When the business analyst gets the requirements from the business people, she should not just blindly pass it on. We, developers expect them to think a bit of technology. They are the bridge between the business people and the developers. Some of the BAs are very experienced technically and are eager to learn. Probably they are the ones that are also eager to learn on the other side: how the business work. Some BAs are less technical but still do their job. A SOAP message of 1.8GB should ring the warning bell even for a BA? Or not?

Don not hit sysadmins with NPE!

My opinion is that having a null pointer exception and getting it into the log without catching, handling and re-throwing it in another exception is not inherently bad. If we can do nothing better then it should not be a problem. The thing is that in practice almost always there is a better way to handle the situation.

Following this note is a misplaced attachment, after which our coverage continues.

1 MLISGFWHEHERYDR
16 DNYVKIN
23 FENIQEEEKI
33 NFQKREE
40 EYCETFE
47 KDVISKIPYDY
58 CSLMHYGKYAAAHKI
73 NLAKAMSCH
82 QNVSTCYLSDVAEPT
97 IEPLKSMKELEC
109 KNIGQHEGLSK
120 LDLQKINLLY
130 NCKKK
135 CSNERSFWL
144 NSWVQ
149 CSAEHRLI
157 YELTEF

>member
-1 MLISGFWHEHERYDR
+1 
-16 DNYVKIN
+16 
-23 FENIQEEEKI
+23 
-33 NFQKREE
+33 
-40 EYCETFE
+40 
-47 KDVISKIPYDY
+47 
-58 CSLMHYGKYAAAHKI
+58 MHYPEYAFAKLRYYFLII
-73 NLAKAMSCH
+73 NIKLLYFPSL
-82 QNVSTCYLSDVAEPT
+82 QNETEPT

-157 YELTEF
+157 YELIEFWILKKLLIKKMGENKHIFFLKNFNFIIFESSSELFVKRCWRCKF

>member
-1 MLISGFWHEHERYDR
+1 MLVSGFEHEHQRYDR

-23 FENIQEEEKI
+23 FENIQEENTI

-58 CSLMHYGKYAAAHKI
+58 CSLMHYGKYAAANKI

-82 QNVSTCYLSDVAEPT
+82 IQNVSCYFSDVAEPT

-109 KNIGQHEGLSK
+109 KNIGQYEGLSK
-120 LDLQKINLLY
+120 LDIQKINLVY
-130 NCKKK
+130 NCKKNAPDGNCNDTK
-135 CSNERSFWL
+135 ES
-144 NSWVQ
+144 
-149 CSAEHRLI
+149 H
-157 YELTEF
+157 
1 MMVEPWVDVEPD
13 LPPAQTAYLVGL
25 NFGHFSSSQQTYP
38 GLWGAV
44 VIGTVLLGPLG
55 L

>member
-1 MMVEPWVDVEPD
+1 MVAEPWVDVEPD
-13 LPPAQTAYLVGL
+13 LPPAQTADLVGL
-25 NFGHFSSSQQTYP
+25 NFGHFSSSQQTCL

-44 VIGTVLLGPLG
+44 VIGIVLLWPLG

Recently I was pair programming and we debugged some web code. We could not get through the authentication filter on the development environment and the authentication was not really in scope for the debugging so we decided to switch that totally off for the time. The next thing was an NPE. We looked at the code and we saw at the line something like

principal = SecurityContextHolder.getContext().getAuthentication().getPrincipal();

It was obvious: since the authentication was switched off the result of getAuthentication() was null, and therefore calling getPrincipal() on null caused the NPE. Should we modify the code to check if there is authentication information and throw a different exception? What would be the benefit to do that? The code runs slower, gets bigger (and bigger code is harder to maintain). And the NPE and the code source together are obvious. There is no need to change.